Eco delivery costs “in line” with Decc estimate

The cost of delivering the Energy Company Obligation (Eco) for the energy companies is in line with the Department of Energy and Climate Change’s (Decc) estimate, according to the latest government figures.

Statistics from Decc show that, using data from the total delivery costs of Eco until the end of August 2013, the scheme is predicted to cost a total of £1.336bn per year, adding an average of £50 to the average customer’s energy bill.

This compares to the cost estimate of £1.3 billion that Decc made in its central impact assessment before the scheme was launched at the start of the year.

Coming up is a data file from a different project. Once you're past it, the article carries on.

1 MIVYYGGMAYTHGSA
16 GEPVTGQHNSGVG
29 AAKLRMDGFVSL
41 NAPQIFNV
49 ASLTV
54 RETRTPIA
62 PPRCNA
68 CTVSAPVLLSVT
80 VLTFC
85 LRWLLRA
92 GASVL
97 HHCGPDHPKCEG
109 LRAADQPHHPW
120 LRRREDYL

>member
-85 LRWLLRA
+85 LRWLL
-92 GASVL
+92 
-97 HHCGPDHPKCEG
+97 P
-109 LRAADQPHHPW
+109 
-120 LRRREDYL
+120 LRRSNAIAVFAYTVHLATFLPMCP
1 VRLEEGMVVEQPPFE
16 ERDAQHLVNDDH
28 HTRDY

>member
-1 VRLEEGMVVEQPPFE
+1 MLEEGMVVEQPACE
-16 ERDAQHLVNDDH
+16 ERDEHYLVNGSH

Energy secretary Ed Davey, said: “These figures – supplied by the energy companies themselves – show that the costs are in line with previous schemes so there should be no need for any increase to consumer bills due to Eco.”

The Eco brokerage costs also suggest “a total cost of Eco compliance of around £1.35 billion per annum”, according to Decc.

The figures also show that the energy supplier with the lowest cost of delviering Eco is likely to spend £1.08 billion to deliver the scheme, whilst the poorest performing supplier will face costs of £1.89 billion.

Decc said that the difference “shows that some energy suppliers are discharging their obligation more cost effectively than others”.